Generational gaps evoke judgement


Grace Vance

“They park in front of our fire hydrants; they block our streets; they come back in our lot and smoke dope. We’ve run people out of the trees by our buildings when they were having sex. They’ve set two fires already under the tree by our building… The rich kids out here have a whole lot to do with their time.”
Or so it was decreed by a Tribune article from 2001. These things and more were said about RBHS students during the time 2004 alumni Todd Gingrich was in high school, but is this viewpoint a common thread throughout each generation?
In Gingrich’s opinion, this cliché of high school students was the opposite of his experience.
I definitely never fit those stereotypes…  I did the usual things — read math books for fun, [taught] myself physics in Mr. Smith’s room after school, [played] some tennis, etc,” Gingrich said. “I also built a hovercraft with my friends and played quite a lot of Trivial Pursuit…  I was a pretty typical math/science nerd.”
For 1991 alumni and parent to freshman Angela Pigg, “egocentric” and “self absorbed” were the words of her generation — though she didn’t see it that way.
“They thought we were selfish. I remember thinking that adults didn’t think we had any work ethic. I think they looked at us as more lazy than they were, which is so funny because I totally don’t see it that way,” Pigg said. “I look at my daughter and I think, ‘My God, she does so much more than I ever did.’ [Her] generation just has so much more to handle. There is more being thrown at you, so much more to absorb than I ever had to. It’s funny because I don’t look at you guys as being lazy, I look at [it as,] ‘Maybe we were the lazy generation.’”
[quote cite=”Helen Keithahn”]I think high schoolers right now are often [looked] down upon because of our use of things that are fairly new to older generations such as smartphones and tablets.[/quote] At the time, Pigg was the manager of the baseball team and an avid participant of the children’s theater class — leading her to be against the older generation’s view that she and her peers were lazy. Today, the same reasons that drove her to challenge those views are what she uses to understand her children’s social environment.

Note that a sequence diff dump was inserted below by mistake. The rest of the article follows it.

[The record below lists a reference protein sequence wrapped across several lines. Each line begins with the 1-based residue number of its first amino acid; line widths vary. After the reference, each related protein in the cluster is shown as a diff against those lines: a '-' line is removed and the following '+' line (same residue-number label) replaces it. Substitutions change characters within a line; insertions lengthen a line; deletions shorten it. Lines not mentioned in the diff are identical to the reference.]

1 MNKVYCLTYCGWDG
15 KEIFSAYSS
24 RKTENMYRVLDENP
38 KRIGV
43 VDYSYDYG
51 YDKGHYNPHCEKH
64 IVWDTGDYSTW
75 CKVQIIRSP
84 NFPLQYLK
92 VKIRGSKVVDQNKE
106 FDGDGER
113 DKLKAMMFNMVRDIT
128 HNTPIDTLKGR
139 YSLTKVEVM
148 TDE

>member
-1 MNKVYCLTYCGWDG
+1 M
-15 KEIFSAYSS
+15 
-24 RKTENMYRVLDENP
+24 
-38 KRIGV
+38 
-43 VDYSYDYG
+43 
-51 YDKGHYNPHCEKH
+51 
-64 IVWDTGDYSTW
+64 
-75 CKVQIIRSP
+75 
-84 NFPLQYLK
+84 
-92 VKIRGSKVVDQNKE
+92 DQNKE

“When I’m at RBHS now, I wouldn’t say it’s a lot different. It is such a melting pot of different personalities, and I remember that when I was there, too,” Pigg said. “You would just have such a wide variety of different people with different interests. It doesn’t seem to me like it’s that much different of a culture than it was when I was there.”
Junior Helen Keithahn, who came from a private school with small classes that lacked diversity, said in some ways RBHS has been the perfect antidote to the lack of culture. With events like Global Village, she believes RBHS helps students appreciate the different cultures that reside within the school.
Because of her experience at other schools, she believes every era of adolescents at RBHS has had a similar likening to cultures. Even though each generation has their obvious differences, she said there are also common threads — which make it normal for older generations to criticize young people.
“I think high schoolers right now are often [looked] down upon because of our use of things that are fairly new to older generations such as smartphones and tablets,” Keithahn said. “It’s unfortunate that people sometimes don’t take high schoolers seriously because high school is the time when it’s important for students to work hard and think critically to plan for their future.”
Whether it’s a perception of roudiness, a lack of motivation or “too technology centric”, Pigg said generational gaps that evoke judgement on adolescents will always be present, despite its change in appearance.
“The same reason why there’s such diversity at RBHS, I think that there’s diversity in every single generation that’s going to lead it… If I look at the past, it seems to me like it’s just repeating itself,” Pigg said. “It doesn’t seem to me like any generation is going down an any worse path. Maybe yes, as a society [people are] making choices that is putting us down a [bad] path, but I wouldn’t say one generation [is at fault.]”